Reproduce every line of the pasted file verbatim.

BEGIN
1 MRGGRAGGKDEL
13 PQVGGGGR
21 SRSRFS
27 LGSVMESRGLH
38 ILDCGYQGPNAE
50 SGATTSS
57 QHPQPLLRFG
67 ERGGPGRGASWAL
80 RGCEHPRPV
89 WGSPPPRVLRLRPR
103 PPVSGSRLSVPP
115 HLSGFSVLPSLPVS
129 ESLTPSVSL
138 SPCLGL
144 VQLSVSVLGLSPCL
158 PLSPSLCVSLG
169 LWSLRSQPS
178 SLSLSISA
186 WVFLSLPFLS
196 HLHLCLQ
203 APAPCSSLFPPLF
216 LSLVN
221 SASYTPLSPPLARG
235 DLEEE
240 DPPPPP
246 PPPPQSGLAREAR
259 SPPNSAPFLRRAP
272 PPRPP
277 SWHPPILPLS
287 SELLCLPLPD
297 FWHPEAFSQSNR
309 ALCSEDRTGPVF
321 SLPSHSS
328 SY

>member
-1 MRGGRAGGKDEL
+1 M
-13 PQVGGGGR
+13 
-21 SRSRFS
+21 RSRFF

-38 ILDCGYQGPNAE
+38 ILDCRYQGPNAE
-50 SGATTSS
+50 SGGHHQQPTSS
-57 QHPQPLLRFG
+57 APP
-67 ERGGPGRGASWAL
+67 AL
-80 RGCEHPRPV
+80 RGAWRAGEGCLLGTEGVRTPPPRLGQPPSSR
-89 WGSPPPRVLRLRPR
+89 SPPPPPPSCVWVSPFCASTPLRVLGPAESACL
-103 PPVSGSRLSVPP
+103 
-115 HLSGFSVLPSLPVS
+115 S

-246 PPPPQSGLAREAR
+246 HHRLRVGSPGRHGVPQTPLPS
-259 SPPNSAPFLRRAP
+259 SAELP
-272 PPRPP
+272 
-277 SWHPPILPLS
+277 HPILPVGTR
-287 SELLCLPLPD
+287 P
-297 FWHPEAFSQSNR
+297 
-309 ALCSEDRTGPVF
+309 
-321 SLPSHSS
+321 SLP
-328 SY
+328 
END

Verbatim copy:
1 MRGGRAGGKDEL
13 PQVGGGGR
21 SRSRFS
27 LGSVMESRGLH
38 ILDCGYQGPNAE
50 SGATTSS
57 QHPQPLLRFG
67 ERGGPGRGASWAL
80 RGCEHPRPV
89 WGSPPPRVLRLRPR
103 PPVSGSRLSVPP
115 HLSGFSVLPSLPVS
129 ESLTPSVSL
138 SPCLGL
144 VQLSVSVLGLSPCL
158 PLSPSLCVSLG
169 LWSLRSQPS
178 SLSLSISA
186 WVFLSLPFLS
196 HLHLCLQ
203 APAPCSSLFPPLF
216 LSLVN
221 SASYTPLSPPLARG
235 DLEEE
240 DPPPPP
246 PPPPQSGLAREAR
259 SPPNSAPFLRRAP
272 PPRPP
277 SWHPPILPLS
287 SELLCLPLPD
297 FWHPEAFSQSNR
309 ALCSEDRTGPVF
321 SLPSHSS
328 SY

>member
-1 MRGGRAGGKDEL
+1 M
-13 PQVGGGGR
+13 
-21 SRSRFS
+21 RSRFF

-38 ILDCGYQGPNAE
+38 ILDCRYQGPNAE
-50 SGATTSS
+50 SGGHHQQPTSS
-57 QHPQPLLRFG
+57 APP
-67 ERGGPGRGASWAL
+67 AL
-80 RGCEHPRPV
+80 RGAWRAGEGCLLGTEGVRTPPPRLGQPPSSR
-89 WGSPPPRVLRLRPR
+89 SPPPPPPSCVWVSPFCASTPLRVLGPAESACL
-103 PPVSGSRLSVPP
+103 
-115 HLSGFSVLPSLPVS
+115 S

-246 PPPPQSGLAREAR
+246 HHRLRVGSPGRHGVPQTPLPS
-259 SPPNSAPFLRRAP
+259 SAELP
-272 PPRPP
+272 
-277 SWHPPILPLS
+277 HPILPVGTR
-287 SELLCLPLPD
+287 P
-297 FWHPEAFSQSNR
+297 
-309 ALCSEDRTGPVF
+309 
-321 SLPSHSS
+321 SLP
-328 SY
+328 